As the dolphins headed away, Ian turned his attention to the rich, varied bird life.  He pointed out the cormorants and eider ducks on a harbour jetty.  He reminded us that bird watchers from all over the world come to our City and shire for the wealth of species that are found here. Some species are protected; but he mentioned that the eider ducks (from which eider down comes) were protected since the time of St Cuthbert in the 8th Century.

Some birds travel here in the winter from the north (soon the great geese flocks will appear); some come up in the spring from the south. The lighthouse in Torry is as useful to birds as it is to ships – it serves as a beacon and aids seabirds to find land. Aberdeen also has a famous Sycamore tree loved by bird watchers – any number of rare species can make their way here.

Ian then returned to his specialist subject, our marine mammals. He rightly called this harbour:

“The best place in Europe for watching whales and dolphins.”

Ian said there are locally five predominant types of mammals:  Bottlenose Dolphins, Harbour Porpoises, White-beaked Dolphins, Risso’s Dolphins and Minke Whale.

The Bottlenose are the animals most commonly seen here; they travel in pods of upto 30 or 40; and are a coastal animal. The Harbour Porpoises are the most common species in the area – but ‘they don’t do very much’.  The White-Beaked Dolphins are very special to the area, and the Risso’s dolphins are identified by their large heads.

This species eat squid – and usually pick up a few scars in the process of catching them. The scars turn the Dolphin’s skin white, so if you see a white one, it’s going to be an older one.  This species is a bit more solitary than some of the other mammals which travel together in larger numbers.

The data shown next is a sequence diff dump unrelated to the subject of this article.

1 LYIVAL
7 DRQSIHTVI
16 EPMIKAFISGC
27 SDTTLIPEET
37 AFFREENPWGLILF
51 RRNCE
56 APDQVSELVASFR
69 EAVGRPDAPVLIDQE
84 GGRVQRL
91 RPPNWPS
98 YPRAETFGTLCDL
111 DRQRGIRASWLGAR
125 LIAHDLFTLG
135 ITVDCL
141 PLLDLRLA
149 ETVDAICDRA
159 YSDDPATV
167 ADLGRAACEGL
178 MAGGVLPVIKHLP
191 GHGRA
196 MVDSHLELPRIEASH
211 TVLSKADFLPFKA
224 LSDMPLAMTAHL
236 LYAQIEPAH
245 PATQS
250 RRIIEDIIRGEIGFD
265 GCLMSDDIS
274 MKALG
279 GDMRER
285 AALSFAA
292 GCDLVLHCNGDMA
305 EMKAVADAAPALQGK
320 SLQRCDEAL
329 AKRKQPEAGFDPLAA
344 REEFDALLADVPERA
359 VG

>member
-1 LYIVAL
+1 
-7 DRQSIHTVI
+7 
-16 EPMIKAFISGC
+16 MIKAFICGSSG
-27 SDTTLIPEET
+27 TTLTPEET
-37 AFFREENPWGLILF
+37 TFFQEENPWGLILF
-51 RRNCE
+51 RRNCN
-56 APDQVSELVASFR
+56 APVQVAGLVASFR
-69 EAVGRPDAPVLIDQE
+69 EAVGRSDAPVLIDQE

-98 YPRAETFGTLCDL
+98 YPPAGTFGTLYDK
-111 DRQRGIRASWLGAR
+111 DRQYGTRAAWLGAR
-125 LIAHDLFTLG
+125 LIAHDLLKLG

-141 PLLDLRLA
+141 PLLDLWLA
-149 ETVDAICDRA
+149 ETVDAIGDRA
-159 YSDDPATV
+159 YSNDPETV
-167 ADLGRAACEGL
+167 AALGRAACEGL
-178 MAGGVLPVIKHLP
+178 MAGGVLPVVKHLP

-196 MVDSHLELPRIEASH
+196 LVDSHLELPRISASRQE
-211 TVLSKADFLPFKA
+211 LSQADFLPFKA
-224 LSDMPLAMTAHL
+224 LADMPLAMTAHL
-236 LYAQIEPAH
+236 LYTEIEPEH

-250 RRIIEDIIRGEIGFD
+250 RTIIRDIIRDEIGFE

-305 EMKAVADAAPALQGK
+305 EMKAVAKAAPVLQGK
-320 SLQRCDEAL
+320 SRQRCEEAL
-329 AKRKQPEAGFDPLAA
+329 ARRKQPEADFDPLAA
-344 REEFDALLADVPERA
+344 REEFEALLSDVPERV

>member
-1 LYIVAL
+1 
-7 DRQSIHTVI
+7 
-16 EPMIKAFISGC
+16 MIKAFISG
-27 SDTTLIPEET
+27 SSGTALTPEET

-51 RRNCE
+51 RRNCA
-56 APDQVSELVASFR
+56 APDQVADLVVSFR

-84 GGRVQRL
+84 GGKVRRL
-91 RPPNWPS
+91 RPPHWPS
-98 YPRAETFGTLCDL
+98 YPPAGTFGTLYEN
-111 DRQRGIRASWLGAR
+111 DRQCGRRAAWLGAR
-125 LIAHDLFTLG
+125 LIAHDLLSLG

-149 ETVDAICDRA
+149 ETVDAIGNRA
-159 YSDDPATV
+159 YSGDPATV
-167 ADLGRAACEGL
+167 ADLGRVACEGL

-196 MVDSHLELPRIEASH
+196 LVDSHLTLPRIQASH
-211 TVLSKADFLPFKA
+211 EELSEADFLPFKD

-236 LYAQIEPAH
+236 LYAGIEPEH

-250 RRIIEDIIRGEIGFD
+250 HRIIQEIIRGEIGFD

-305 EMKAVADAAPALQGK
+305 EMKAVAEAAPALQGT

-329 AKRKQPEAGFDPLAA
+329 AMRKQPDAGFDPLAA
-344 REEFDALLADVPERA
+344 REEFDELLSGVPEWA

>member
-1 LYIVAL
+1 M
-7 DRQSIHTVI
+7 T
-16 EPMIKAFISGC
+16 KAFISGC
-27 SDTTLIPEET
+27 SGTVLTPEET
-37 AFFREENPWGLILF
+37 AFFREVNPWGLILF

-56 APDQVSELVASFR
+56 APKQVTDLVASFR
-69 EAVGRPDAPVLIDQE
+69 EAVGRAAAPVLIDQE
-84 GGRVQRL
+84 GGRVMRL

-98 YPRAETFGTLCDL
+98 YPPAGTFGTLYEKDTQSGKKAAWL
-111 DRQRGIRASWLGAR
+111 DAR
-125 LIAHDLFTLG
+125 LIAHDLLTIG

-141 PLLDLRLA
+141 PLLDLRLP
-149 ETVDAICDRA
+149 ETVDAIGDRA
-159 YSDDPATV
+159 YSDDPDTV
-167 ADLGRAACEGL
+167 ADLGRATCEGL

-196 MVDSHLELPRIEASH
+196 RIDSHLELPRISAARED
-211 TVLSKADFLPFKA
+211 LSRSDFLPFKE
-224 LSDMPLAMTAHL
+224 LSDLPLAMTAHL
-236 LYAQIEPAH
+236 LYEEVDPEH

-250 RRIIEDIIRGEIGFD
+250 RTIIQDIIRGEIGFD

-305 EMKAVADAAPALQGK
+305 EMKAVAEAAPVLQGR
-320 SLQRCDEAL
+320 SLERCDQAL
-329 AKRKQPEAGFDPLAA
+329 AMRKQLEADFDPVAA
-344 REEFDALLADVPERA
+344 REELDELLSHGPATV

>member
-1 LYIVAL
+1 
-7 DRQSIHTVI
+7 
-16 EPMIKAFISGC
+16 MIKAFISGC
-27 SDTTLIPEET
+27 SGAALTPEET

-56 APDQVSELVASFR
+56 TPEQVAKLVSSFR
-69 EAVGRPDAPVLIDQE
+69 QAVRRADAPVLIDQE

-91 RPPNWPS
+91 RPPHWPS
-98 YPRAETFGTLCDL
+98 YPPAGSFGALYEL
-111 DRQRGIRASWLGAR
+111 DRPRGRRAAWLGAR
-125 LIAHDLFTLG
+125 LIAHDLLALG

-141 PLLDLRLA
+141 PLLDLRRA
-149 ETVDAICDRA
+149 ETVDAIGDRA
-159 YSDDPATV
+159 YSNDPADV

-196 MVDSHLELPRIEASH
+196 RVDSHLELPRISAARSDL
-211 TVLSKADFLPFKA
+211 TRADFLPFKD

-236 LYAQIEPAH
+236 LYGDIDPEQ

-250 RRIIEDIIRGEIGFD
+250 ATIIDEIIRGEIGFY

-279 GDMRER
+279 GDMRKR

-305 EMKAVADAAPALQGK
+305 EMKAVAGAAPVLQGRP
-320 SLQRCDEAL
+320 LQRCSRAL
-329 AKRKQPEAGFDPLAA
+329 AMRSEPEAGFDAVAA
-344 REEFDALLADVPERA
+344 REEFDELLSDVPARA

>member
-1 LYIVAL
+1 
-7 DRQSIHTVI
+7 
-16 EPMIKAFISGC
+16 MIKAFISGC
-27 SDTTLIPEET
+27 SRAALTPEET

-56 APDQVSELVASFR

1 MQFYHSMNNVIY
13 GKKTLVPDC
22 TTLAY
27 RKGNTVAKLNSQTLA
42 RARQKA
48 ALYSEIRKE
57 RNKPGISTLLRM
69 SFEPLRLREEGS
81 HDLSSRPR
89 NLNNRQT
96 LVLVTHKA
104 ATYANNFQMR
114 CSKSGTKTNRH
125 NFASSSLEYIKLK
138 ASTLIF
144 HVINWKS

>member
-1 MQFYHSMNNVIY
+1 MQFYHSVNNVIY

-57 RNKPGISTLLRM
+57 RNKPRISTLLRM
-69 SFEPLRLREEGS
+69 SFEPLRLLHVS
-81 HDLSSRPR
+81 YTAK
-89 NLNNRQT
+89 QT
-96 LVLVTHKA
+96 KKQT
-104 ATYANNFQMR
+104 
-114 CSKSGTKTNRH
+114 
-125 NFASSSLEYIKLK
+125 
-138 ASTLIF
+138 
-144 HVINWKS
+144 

If a Minke (or other) whale is around, a clue will be a large number of seabirds together at sea.

Their presence means a whale has found a shoal of fish and is rounding them up. Gannets, gulls and puffins will be seen picking fish up from the surface. Suddenly the birds will scatter as the giant whale’s mouth emerges to catch the fish.

Ian told us the unfortunate (if not heart-breaking) story of some humpback whales that appeared here each winter. There were a mother and her calf, and a male.  They made an impressive sight, however it is thought that the mother and calf were found on an Angus beach having become tangled in fishing nets.

Being mammals, they could not surface; they could not free themselves – and they died. Thankfully in general terms the population of the Humpback and other whales is returning. (Feel free to write to the Norwegian, Icelandic and Japanese Embassies and protest at their pro-whaling stance in the meantime).

Fisherman or not, we can all act responsibly to encourage and protect our marine life.